Deciding how things should be is to privilege the elite and lead to camouflage behaviour, wasted resources and a general sense of perpetual disappointed cynicism (Snowden, 2015).



Some people are very good at managing their time, they make commitments and achieve them. They never over commit and as a result of that they rarely swear, do not encounter the gut-wrenching panic and the stress induced, tear producing terror of the final hours. At the same time they may also miss some of the wonderful discoveries that come from those times when desperation induces deep discovery. Mind you such people are for me a strange an alien species for which I have so little affinity in respect of their mental processes that I should not make judgement (Snowden, 2012).



While God was still at school, in the heavenly playground he came up with the idea of creating the world, together with his schoolmate, the talented little Devil (Grass, 1963, as cited in The Nobel Prize in Literature, 1999).



If I could sing and play an instrument for you, I would sing and play an instrument for you. If I could dance for you, I would dance for you. If I could paint for you, I would paint for you, but my thing is words. But the problem with words is, you may listen to them, and that would be a mistake. For all I am doing is painting with words, and the message that is being sent is non-verbal. So, anything you write down on a notebook to take home and think about: forget it! For, in fact, I am not going to say anything that you don’t know already. The perplexing problem is, you don’t know you know. Words exist because of meaning, once you’ve gotten the meaning, you can forget the words. You don’t have to try, you don’t even have to listen. We just have to BE TOGETHER, and it will all happen (The Void, 2020).



Our revels now are ended. These our actors,
As I foretold you, were all spirits and
Are melted into air, into thin air:
And, like the baseless fabric of this vision,
The cloud-capp'd towers, the gorgeous palaces,
The solemn temples, the great globe itself,
Yea, all which it inherit, shall dissolve
And, like this insubstantial pageant faded,
Leave not a rack behind. We are such stuff
As dreams are made on, and our little life
Is rounded with a sleep (Shakespeare, 1958).



The degree of slowness is directly proportional to the intensity of memory; the degree of speed is directly proportional to the intensity of forgetting (Kundera, 1997, p. 34).



I want you to follow my voice. I want you to imagine floating above your own body. I want you to imagine floating higher and higher. As you float right through the ruff of this building, nothing can harm you, nothing can touch you. As you move further and higher and further away from this place until there is no place and in a distance, you see something, it’s a little dot at first, as small something, but you look up and you are looking into the face of a child. You are looking into the face of you, when you were a child. And you are asking, what is the deepest me, what is the thing you needed, what is it? The thing that would have kept you safe, made you grow up whole, balanced, healthy. And he reaches up and it grabs you here with one little hand and it pulls it down and he whispers in your ear that deepest need, that thing that he would have needed to grow in the direction that you have wanted him to grow. When you are ready, tell yourself your deepest need (missing reference information).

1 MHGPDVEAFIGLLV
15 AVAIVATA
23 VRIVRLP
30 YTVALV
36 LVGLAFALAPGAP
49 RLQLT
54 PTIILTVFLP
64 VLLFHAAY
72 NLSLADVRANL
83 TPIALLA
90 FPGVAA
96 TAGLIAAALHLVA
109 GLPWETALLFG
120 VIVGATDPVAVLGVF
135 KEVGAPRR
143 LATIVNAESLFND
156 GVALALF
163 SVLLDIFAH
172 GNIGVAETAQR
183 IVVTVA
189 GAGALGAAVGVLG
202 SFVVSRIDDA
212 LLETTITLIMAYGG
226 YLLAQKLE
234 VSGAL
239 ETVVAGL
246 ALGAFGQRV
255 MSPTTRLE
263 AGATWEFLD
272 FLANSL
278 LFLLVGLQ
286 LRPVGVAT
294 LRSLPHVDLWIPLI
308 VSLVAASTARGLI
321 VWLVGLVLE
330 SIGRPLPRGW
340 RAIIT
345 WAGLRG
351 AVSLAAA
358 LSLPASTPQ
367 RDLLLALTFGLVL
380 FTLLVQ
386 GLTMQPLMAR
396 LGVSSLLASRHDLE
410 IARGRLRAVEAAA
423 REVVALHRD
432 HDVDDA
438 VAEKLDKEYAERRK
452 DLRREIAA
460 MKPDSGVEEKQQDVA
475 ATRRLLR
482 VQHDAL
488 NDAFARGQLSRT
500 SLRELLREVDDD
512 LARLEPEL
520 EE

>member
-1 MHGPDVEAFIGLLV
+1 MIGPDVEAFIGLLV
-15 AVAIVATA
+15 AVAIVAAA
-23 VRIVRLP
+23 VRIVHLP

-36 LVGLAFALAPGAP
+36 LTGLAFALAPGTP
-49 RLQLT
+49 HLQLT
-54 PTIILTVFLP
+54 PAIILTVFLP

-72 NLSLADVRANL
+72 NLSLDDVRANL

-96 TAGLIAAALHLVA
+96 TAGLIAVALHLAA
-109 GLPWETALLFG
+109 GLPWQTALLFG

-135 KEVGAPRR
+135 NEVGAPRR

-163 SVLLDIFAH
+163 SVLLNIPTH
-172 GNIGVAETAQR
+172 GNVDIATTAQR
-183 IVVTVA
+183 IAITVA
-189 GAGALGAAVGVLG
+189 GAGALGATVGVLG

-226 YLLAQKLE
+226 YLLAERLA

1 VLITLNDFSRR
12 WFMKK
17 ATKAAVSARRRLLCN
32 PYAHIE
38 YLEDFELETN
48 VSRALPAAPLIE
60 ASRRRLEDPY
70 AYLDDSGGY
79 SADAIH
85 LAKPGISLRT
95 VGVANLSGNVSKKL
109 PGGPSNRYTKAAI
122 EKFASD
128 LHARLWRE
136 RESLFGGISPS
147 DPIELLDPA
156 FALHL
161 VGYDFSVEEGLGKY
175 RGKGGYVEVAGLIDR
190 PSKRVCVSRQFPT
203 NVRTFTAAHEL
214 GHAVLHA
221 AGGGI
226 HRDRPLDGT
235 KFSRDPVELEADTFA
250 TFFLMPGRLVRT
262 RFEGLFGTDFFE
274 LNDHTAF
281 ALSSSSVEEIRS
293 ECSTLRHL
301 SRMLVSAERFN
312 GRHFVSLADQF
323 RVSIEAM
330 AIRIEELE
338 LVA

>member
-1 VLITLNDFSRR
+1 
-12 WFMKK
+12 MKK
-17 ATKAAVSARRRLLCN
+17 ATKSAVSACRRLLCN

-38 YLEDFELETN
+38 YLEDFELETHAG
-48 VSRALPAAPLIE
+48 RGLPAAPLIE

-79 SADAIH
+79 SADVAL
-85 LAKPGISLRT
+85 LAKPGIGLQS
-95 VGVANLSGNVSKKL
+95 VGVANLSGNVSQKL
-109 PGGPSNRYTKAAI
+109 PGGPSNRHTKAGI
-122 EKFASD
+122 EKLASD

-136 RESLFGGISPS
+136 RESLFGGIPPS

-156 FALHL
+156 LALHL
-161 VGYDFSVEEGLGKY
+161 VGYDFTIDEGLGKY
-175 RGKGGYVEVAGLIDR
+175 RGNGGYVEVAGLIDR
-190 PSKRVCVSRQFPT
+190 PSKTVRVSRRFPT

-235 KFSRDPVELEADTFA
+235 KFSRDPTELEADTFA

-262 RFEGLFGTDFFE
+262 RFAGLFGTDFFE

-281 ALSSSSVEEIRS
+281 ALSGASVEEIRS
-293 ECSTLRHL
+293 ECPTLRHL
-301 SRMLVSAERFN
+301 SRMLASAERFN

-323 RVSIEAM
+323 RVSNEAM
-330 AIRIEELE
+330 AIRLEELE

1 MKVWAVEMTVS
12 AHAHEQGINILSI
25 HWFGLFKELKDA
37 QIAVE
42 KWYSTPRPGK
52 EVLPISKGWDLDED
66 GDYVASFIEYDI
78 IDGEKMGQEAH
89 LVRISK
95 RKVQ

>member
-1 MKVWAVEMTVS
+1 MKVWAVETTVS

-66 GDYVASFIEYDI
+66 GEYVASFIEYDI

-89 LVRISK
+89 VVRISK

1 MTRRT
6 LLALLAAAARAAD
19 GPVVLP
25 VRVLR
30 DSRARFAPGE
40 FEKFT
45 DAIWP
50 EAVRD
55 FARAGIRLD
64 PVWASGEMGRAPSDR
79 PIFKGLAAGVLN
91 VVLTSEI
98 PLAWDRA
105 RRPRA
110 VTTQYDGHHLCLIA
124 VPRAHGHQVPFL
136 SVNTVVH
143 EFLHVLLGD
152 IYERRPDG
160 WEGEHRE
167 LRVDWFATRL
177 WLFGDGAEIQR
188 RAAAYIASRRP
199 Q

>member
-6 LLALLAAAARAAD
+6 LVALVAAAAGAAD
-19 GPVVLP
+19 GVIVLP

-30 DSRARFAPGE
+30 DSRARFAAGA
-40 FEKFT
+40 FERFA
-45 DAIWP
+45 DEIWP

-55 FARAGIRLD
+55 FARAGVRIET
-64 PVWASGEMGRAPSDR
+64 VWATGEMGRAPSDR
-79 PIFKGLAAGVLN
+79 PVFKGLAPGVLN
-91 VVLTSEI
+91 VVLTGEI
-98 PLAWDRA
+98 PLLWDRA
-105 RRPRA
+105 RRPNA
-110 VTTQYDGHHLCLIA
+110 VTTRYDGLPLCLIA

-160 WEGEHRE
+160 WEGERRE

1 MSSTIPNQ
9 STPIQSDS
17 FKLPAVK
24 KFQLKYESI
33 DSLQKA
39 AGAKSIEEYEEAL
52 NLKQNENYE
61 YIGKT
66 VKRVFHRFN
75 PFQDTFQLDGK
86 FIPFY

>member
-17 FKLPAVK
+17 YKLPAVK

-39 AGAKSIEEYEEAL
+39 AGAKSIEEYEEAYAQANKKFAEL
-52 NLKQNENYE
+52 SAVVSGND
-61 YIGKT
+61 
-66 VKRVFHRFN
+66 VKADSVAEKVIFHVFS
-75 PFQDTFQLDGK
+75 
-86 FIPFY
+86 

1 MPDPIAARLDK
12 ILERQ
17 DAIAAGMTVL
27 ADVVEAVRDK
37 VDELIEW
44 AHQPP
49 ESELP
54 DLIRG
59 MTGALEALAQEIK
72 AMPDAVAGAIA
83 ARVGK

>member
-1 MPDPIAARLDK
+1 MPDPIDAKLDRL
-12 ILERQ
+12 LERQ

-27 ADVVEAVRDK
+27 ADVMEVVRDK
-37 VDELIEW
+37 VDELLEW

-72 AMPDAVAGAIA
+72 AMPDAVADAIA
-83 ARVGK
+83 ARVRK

. . . Chaos was the law of nature; Order was the dream of man (Adam, 1838-1918/1961).



We are unaware there is anything of which we needed to be unaware and then unaware that we needed to be unaware of needing to be unaware (Laing, 1969, as cited in Bromberg, 2011).



A note on the experience of hearing rain falling. I stood for a few minutes, lost in the beauty of it. Rain brings out the contours of what's around you in that introduces a continues blanket of differentiated and specialised sound. If only there could be something equivalent to rain falling inside then the whole of a room would take on shape and dimension. Instead of being isolates, cut off, preoccupied internally, you are presented with a world, you are related to a world, you are addressed by a world (Middleton et al., 2016).



LIFE WHILE-YOU-WAIT
Life While-You-Wait.
Performance without rehearsal.
Body without alterations.
Head without premeditation.

I know nothing of the role I play.
I only know it’s mine. I can’t exchange it.

I have to guess on the spot
just what this play’s all about.

Ill-prepared for the privilege of living,
I can barely keep up with the pace that the action demands.
I improvise, although I loathe improvisation.
I trip at every step over my own ignorance.
I can’t conceal my hayseed manners.
My instincts are for happy histrionics.
Stage fright makes excuses for me, which humiliate me more.
Extenuating circumstances strike me as cruel.

Words and impulses you can’t take back,
stars you’ll never get counted,
your character like a raincoat you button on the run —
the pitiful results of all this unexpectedness.

If only I could just rehearse one Wednesday in advance,
or repeat a single Thursday that has passed!
But here comes Friday with a script I haven’t seen.
Is it fair, I ask
(my voice a little hoarse,
since I couldn’t even clear my throat offstage).

You’d be wrong to think that it’s just a slapdash quiz
taken in makeshift accommodations. Oh no.
I’m standing on the set and I see how strong it is.
The props are surprisingly precise.
The machine rotating the stage has been around even longer.